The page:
Objective: To investigate morbidity and mortality associated with heatwaves in metropolitan Adelaide using ambulance, hospital admission, and mortality data.
Design, participants and setting: Case-series study comparing health risks in the Adelaide metropolitan population during heatwaves and non-heatwave periods.
Main outcome measures: Daily observations for ambulance transports (1993-2006), hospital admissions (1993-2006), and mortality (1993-2004), categorised using International classification of diseases (ninth and tenth revisions) codes for the relevant disease groups.
Results: During heatwaves, total ambulance transport increased by 4% (95% CI, 1%-7%), including significant assault-related increases for people aged 15-64 years. Reductions were observed in relation to cardiac, sports- and falls-related events. Total hospital admissions increased by 7% (95% CI, - 1% to 16%). Total mental health admissions increased by 7% (95% CI, 1%-13%), and total renal admissions by 13% (95% CI, 3%-25%). Ischaemic heart disease admissions increased by 8% (95% CI, 1%-15%) among people aged 65-74 years. Total mortality, disease- and age-specific mortality did not increase, apart from a small increase in mental health-related mortality in people aged 65-74 years. Significant decreases were observed in cardiovascular-related mortality.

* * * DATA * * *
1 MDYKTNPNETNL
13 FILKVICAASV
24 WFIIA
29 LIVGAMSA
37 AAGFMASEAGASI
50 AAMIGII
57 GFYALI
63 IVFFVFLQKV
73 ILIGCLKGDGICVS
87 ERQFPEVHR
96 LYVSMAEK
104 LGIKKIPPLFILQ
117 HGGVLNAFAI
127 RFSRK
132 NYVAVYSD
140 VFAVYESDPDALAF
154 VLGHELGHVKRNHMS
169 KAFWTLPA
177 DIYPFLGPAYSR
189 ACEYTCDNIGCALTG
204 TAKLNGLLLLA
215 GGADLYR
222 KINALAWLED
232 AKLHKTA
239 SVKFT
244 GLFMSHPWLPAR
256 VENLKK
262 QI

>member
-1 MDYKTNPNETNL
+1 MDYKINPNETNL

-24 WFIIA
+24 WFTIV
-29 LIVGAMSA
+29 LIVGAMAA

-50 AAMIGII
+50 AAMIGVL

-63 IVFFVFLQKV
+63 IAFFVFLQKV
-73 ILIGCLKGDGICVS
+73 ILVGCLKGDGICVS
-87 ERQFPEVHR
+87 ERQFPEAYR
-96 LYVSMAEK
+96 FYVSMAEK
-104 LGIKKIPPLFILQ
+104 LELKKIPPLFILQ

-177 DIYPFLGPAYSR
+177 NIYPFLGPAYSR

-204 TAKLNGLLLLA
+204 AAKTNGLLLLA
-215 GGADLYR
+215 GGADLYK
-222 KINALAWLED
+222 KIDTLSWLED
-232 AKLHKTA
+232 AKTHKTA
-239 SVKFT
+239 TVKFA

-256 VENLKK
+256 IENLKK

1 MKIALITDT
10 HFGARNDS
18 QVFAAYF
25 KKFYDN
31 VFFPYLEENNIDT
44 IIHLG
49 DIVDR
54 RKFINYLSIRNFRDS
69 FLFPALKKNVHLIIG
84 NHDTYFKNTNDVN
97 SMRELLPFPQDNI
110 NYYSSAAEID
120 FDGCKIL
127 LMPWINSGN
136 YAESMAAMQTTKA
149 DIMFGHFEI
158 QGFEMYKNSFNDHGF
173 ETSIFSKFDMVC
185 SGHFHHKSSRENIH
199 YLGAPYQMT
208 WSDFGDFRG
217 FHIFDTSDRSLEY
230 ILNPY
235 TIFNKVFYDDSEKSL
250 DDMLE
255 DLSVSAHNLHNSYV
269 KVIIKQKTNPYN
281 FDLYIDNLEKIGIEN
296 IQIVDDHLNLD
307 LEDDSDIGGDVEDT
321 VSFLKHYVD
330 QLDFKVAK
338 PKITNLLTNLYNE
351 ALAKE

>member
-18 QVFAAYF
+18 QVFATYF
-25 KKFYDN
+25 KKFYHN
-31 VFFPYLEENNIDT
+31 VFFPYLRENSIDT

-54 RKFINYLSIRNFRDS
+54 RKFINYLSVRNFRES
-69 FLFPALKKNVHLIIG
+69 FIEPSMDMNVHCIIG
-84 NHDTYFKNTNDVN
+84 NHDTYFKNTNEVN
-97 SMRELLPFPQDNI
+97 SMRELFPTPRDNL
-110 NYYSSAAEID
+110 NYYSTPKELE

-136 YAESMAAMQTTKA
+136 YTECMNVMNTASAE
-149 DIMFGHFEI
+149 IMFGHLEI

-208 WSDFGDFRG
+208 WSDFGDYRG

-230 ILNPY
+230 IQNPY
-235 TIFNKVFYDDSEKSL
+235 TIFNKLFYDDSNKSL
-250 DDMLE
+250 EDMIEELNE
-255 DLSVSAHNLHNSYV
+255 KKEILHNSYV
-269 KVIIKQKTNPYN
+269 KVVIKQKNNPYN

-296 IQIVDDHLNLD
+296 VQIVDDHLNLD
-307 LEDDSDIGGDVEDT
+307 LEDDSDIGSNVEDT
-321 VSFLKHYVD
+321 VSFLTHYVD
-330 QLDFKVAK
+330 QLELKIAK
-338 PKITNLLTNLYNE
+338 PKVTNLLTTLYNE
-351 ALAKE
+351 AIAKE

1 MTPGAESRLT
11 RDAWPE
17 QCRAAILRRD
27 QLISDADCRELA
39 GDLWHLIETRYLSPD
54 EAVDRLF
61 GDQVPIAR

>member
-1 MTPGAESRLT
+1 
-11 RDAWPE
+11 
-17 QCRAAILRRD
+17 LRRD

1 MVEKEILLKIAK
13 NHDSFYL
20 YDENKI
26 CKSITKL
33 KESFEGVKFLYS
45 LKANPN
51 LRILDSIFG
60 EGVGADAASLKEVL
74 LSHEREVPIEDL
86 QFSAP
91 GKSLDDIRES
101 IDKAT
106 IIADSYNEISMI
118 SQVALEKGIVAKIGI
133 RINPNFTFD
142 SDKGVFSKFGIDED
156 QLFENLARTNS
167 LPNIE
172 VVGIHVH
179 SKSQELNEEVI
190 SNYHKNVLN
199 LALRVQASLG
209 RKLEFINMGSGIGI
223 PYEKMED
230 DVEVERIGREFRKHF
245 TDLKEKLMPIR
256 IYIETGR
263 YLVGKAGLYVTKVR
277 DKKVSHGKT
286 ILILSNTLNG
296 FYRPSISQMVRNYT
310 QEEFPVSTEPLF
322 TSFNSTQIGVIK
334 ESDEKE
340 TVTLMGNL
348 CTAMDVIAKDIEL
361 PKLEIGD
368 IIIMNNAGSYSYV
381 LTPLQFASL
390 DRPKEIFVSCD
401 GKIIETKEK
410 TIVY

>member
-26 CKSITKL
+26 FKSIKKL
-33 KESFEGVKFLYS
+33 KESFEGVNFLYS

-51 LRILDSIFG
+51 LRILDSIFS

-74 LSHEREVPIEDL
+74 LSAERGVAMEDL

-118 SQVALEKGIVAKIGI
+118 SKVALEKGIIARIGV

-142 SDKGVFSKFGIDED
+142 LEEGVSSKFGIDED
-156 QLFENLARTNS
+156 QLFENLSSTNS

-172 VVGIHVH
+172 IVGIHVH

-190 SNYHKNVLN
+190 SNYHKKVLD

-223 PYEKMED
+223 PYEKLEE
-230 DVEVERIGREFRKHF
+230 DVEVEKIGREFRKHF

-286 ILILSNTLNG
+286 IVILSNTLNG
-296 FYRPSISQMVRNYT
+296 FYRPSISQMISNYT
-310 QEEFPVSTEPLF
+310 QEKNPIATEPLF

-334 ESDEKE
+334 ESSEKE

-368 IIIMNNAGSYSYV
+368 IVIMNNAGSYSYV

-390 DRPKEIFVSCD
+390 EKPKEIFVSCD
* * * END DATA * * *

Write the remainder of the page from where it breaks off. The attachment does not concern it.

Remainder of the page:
Conclusion: In contrast to evidence from extreme heatwaves in the northern hemisphere, we found no excess mortality during heatwaves in metropolitan Adelaide, perhaps because of adaptive behaviour to regular hot weather spells. Projected temperature increases and evidence of modest increases in morbidity during heatwaves indicate the need for a heatwave response plan for Adelaide.